The goal of Professor Hayes' research group is a basic understanding of the structure and properties of different types of inorganic systems, including semiconductors and other optically and electronically active materials.
Optically-pumped NMR (OPNMR) combines laser excitation with NMR detection, and optically-detected NMR (ODNMR) is the detection of polarized photoluminescence of conduction electrons with the NMR resonance condition is met during a sweep of field or frequency. Electrons are excited into the conduction band and spin polarized by the incident photons. Nuclear spins in the lattice become oriented by the photoexcited electrons through the hyperfine interaction. This nuclear orientation is subsequently detected by NMR (radio-frequency detection) or optically.
Inorganic metal oxides with group 13 metals (Ga, In, Al, B) offer good targets for solid-state NMR analyses. Our group focuses on the characterization of group 13 cluster precursors, and the transformation of the precursors to thin films. Specifically, the group has been investigating and characterizing [Ga13(μ3-OH)6(μ2-OH)18(H2O)24](NO3)15 cluster precursors and the corresponding mixed gallium and indium heterometallic clusters [Ga13-xInx(μ3-OH)6(μ2-OH)18(H2O)24](NO3)15 (x = 1-6) using solid-state NMR.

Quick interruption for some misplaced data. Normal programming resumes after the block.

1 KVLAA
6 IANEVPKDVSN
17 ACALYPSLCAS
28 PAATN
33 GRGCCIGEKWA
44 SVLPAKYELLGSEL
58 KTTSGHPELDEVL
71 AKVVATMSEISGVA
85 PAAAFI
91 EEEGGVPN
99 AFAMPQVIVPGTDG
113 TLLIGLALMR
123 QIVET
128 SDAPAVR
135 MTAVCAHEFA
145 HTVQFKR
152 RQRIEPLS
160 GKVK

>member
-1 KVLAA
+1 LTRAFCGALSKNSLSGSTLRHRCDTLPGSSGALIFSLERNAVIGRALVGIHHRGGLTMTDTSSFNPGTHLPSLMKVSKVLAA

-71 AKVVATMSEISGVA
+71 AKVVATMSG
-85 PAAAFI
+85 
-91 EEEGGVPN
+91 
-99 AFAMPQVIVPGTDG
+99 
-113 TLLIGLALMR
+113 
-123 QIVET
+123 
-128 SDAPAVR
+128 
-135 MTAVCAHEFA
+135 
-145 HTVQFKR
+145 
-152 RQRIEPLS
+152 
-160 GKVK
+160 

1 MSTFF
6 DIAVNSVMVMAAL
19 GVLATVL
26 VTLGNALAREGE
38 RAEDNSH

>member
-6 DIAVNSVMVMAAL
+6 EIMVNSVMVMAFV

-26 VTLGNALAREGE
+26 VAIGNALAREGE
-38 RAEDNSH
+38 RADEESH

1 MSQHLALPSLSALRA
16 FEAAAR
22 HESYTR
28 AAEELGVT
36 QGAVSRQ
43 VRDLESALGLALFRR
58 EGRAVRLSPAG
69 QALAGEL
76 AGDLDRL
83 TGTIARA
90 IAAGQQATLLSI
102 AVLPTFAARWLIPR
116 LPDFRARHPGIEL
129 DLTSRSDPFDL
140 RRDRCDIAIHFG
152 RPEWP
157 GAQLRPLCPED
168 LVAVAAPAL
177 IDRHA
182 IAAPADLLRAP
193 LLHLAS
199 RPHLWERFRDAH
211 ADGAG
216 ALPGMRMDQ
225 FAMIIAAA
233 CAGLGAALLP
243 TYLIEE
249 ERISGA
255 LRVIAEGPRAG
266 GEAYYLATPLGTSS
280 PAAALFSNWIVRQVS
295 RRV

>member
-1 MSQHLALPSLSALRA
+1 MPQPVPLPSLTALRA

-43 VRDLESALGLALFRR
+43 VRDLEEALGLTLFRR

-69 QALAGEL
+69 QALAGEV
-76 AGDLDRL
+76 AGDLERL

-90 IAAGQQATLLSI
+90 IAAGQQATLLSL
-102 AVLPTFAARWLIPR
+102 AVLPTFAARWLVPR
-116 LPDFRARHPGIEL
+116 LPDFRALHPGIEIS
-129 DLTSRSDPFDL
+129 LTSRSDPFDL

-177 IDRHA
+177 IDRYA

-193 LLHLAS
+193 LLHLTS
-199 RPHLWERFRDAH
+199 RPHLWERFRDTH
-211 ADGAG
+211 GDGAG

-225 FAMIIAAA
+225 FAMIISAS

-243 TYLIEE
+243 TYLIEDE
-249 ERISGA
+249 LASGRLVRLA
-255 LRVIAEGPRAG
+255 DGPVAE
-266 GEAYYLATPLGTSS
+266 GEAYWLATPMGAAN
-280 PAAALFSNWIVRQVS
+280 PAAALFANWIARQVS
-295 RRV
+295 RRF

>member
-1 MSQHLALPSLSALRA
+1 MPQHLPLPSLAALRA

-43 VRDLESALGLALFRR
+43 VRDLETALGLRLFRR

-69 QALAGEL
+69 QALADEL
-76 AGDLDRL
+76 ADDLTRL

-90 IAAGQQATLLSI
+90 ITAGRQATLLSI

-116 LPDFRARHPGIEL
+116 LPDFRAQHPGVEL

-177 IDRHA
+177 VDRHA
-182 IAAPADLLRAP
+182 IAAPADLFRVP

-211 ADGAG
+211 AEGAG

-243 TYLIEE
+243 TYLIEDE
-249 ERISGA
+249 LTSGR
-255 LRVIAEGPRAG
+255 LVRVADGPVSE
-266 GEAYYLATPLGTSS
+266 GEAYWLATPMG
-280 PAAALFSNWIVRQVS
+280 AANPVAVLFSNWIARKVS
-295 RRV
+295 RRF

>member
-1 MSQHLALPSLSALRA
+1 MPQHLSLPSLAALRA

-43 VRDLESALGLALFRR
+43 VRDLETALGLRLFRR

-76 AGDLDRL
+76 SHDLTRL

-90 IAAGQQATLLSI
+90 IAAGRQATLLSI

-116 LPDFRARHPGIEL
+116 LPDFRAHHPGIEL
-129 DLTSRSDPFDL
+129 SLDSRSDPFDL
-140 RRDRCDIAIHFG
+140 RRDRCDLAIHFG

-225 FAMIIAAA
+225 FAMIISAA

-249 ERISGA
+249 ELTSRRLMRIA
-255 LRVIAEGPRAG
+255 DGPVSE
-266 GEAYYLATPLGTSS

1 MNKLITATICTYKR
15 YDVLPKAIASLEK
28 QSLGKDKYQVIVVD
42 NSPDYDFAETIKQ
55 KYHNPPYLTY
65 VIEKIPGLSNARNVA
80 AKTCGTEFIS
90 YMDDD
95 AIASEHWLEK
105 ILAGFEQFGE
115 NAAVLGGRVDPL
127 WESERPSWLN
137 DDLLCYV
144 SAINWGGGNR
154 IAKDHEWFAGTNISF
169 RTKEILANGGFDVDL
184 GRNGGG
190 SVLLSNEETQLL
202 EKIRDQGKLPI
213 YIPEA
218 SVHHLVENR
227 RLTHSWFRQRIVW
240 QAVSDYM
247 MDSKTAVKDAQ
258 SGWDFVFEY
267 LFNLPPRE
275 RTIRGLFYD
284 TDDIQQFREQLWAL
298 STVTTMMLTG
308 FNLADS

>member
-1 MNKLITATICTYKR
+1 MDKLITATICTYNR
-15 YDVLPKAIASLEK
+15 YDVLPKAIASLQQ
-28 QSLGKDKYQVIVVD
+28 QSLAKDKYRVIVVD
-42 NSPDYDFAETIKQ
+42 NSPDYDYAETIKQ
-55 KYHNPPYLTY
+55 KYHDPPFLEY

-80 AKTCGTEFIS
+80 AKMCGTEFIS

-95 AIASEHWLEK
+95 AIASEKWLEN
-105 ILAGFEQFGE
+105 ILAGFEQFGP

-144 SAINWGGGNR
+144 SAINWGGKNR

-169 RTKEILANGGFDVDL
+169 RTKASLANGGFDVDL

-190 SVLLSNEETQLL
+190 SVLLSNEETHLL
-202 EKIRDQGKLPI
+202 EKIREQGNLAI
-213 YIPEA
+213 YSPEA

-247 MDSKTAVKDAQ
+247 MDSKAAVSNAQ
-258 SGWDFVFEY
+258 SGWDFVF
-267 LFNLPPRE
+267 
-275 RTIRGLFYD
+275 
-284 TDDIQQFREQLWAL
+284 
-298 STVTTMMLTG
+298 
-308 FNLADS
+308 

In situ elevated-pressure and elevated temperature NMR is being developed for examining process in CO2 capture and sequestration. In the former, carbon dioxide is physisorbed and chemisorbed by materials designed for CO2 capture from flue gases and similar sources. We study the structure of such materials, including the chemisorbed products that result and monitor reaction conditions that are favorable. In carbon sequestration, the “mineralization” of carbon dioxide (converting to carbonates, such as calcium carbonate or magnesium carbonate) can be monitored in conditions that mimic environments underground, with elevated pressures and temperatures and in heterogeneous mixtures of brine-soaked minerals.